Found a typo or error? Suggest an edit! If accepted, your contribution is listed automatically here.



24 responses

  1. Avatar for Jan Van der Haegen
    Jan Van der Haegen April 30th, 2015

    This is awesome!
    Next steps of bringing that (and ES6/7 syntax support) to Visual Studio Code and I can imagine a large flock of non-MSFT developers making the switch!

  2. Avatar for Rion Williams
    Rion Williams April 30th, 2015

    This is such great news!

    While Github for Windows has been helpful, I've been looking for greater integration with Visual Studio and it appears my dreams have been answered!

  3. Avatar for Gabriel Porras
    Gabriel Porras April 30th, 2015

    And you will work for another platforms? I'd like this to be available for Bitbucket. Thanks

  4. Avatar for martijnhoekstra
    martijnhoekstra April 30th, 2015

    This is great. Time to try the git integration in vs again.

  5. Avatar for Kris van der Mast
    Kris van der Mast May 1st, 2015

    I don't mind at all. I'm actually glad it became obsolete and that you integrated your great platform into this great tool we all love. I'll check it out this weekend.

  6. Avatar for miguel delgado
    miguel delgado May 1st, 2015

    Hi Phil, great post and kudos for this, your video on C9 and your .Net rocks cast.
    All is great, the integration rocks, but I have a bit of a problem.

    If I clone a non VS solution project (like Angular or Angular Material) there is no VS .sln file or .cproj project in which case I can clone but I can't use.
    I can force my way by opening it as a web site and then creating an sln file pointing there but seems to me it defeats the purpose.
    What's to do in such case? How can I keep them integrated and in flow? Is even a way to do it?

    Thanks in advance.

  7. Avatar for Kiko
    Kiko May 7th, 2015

    Even in VS2013, Git is supported and does work with Bitbucket minus this new tight integration.

  8. Avatar for Abhay Kumar
    Abhay Kumar May 18th, 2015

    Thats Cool,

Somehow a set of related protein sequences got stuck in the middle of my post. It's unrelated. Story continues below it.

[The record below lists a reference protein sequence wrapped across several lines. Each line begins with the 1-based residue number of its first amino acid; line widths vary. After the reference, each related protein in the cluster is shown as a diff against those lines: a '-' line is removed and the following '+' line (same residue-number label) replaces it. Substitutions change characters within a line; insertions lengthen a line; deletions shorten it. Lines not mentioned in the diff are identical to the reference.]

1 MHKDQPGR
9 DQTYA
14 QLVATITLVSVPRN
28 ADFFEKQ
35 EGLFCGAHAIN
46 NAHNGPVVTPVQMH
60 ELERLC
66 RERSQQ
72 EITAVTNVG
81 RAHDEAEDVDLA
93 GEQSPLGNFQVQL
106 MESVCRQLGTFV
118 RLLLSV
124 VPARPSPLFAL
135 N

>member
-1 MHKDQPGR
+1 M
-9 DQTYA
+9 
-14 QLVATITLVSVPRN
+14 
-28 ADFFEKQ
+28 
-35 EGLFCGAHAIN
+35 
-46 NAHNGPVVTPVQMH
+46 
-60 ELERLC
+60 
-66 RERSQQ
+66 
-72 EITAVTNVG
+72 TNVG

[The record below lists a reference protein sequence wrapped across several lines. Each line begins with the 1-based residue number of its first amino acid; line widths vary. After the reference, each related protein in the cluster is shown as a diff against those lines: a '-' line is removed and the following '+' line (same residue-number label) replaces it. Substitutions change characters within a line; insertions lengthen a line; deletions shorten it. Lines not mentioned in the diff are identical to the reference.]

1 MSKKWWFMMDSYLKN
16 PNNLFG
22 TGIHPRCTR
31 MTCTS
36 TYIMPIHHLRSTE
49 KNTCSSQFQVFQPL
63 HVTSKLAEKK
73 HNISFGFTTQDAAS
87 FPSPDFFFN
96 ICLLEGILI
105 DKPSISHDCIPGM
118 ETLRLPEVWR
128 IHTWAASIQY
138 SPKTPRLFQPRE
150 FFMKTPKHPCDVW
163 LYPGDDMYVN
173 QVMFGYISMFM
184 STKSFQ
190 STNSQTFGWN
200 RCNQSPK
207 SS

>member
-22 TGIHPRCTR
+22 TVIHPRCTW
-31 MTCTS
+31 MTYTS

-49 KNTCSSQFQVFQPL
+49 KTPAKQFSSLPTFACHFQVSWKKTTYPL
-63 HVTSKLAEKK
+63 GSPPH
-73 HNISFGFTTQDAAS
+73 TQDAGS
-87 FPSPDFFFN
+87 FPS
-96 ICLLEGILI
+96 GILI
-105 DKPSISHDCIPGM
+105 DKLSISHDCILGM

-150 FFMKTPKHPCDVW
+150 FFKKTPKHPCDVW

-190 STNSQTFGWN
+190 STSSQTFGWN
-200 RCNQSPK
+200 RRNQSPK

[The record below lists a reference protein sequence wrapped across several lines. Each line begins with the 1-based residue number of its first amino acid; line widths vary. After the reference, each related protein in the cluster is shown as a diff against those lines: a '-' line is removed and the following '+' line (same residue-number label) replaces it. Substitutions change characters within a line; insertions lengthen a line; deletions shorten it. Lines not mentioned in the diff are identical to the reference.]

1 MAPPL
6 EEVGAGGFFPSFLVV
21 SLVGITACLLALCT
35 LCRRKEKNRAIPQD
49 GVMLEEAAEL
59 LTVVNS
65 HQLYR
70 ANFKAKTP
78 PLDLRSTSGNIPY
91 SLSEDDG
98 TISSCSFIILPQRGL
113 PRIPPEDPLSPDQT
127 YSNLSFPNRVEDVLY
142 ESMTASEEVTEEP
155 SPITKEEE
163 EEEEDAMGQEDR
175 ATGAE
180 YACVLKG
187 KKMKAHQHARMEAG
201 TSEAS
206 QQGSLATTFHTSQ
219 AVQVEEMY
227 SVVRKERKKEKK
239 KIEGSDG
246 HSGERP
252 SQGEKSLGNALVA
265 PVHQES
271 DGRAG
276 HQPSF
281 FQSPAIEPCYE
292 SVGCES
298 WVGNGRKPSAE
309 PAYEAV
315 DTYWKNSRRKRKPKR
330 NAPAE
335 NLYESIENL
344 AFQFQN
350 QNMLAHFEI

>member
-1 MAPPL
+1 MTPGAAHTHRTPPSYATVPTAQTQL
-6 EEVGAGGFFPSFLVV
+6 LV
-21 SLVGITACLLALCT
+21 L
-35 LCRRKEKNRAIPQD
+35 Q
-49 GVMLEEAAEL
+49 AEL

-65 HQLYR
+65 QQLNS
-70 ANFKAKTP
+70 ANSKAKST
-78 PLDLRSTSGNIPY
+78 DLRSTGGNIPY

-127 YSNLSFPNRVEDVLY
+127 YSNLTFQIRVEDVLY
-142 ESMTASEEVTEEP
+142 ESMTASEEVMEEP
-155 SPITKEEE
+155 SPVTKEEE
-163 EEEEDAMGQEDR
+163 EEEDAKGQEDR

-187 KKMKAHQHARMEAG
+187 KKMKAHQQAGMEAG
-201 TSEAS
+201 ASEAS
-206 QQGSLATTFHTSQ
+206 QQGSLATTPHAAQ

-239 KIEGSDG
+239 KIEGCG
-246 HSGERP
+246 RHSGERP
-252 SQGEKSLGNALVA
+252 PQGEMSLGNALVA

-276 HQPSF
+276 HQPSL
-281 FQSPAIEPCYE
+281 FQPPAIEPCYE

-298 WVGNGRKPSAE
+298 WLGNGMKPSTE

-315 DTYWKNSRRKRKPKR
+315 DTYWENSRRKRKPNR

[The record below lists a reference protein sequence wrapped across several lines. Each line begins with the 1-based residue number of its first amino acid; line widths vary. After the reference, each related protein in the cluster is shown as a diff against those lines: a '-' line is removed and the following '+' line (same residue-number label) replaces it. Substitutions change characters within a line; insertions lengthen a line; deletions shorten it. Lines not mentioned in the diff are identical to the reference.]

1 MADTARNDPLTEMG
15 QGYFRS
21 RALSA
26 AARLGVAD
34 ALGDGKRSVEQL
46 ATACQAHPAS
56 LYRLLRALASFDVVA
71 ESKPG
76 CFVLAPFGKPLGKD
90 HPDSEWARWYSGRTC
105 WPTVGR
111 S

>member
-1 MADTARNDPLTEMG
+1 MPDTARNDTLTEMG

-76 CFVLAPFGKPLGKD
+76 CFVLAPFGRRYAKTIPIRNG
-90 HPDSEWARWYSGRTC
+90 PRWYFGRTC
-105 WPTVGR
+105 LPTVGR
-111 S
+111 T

Now VS can be used and no more hassles with source-tree.. It's great.

  9. Avatar for larsxschneider
    larsxschneider May 26th, 2015

    This integration is awesome! Do you consider a function to open a GitHub page from VisualStudio? Similar to ?

  10. Avatar for haacked
    haacked May 26th, 2015

    Not a bad idea!

  11. Avatar for Dan, thebigsmileXD
    Dan, thebigsmileXD February 2nd, 2016

    My browser says theres no program linked to the git-client protocol

  12. Avatar for haacked
    haacked February 2nd, 2016

    After you installed Visual Studio 2015?

  13. Avatar for Tuan_Luu
    Tuan_Luu February 18th, 2016

    Hi Phil,

    How can i custome Github extension in Visual Studio when i commit code? Because i want get a little information as: commit username, commit message...Please help me! Thanks.

  14. Avatar for haacked
    haacked February 18th, 2016

    That information is part of the Git extension in Visual Studio. Check out the Team Explorer > Settings section.

  15. Avatar for Tuan_Luu
    Tuan_Luu February 20th, 2016

    Hi Phil,

    Martin Woodward had presented for me a library LibGit2Sharp, It’s just what I need, thank for your help!

  16. Avatar for Yuan Mengyi
    Yuan Mengyi April 13th, 2016

    Thank you for the instructions, but I keep having issues logging into my Enterprise repository with my company account. The authentication is done via SAML, how i could get it to work from the extension? Thanks a lot!

  17. Avatar for haacked
    haacked April 14th, 2016

    Ah, we don't have SAML support yet for the extension. You'll have to go to your Enterprise instance and create a Personal Token (https://YOUR-GHE-ADDRESS/settings/tokens). Then use that token as your password.

  18. Avatar for Yuan Mengyi
    Yuan Mengyi April 14th, 2016

    Thank you for pointing me the direction. I have successfully logged on with the token. :)

  19. Avatar for hsv@2016
    hsv@2016 October 4th, 2016

    its still not working for me, is there any way to validate if added keys are working. WHen I log in from VS 2015, it says 'Login Failed' without giving any additional information.

  20. Avatar for Hidalgo
    Hidalgo October 4th, 2016

    i cannot upload my code to mu github.

  21. Avatar for Juliano Gonçalves
    Juliano Gonçalves December 23rd, 2016

    I was very disapointed when I noticed that the Pull Requests pane only had links to the pull requests in Github. Are there any plans to support a full code review experience from inside Visual Studio?

  22. Avatar for haacked
    haacked January 2nd, 2017

    That's a question you'll have to ask Microsoft. The GitHub extension is focused on adding support for GitHub.

  23. Avatar for Juliano Gonçalves
    Juliano Gonçalves January 2nd, 2017

    I'm not sure what you mean. Why would Microsoft themselves have to support code review against Github pull requests? Besides, after looking at this article i searched a bit and found out that Github pull requests reviews are planned already as evidence by this post There are at least 3 separate issues on the official Github to track it. Am I missing something here?

  24. Avatar for haacked
    haacked January 2nd, 2017

    Ah, I misunderstood your question. Yes, there's plans for the full range of PR support. There's an open issue here: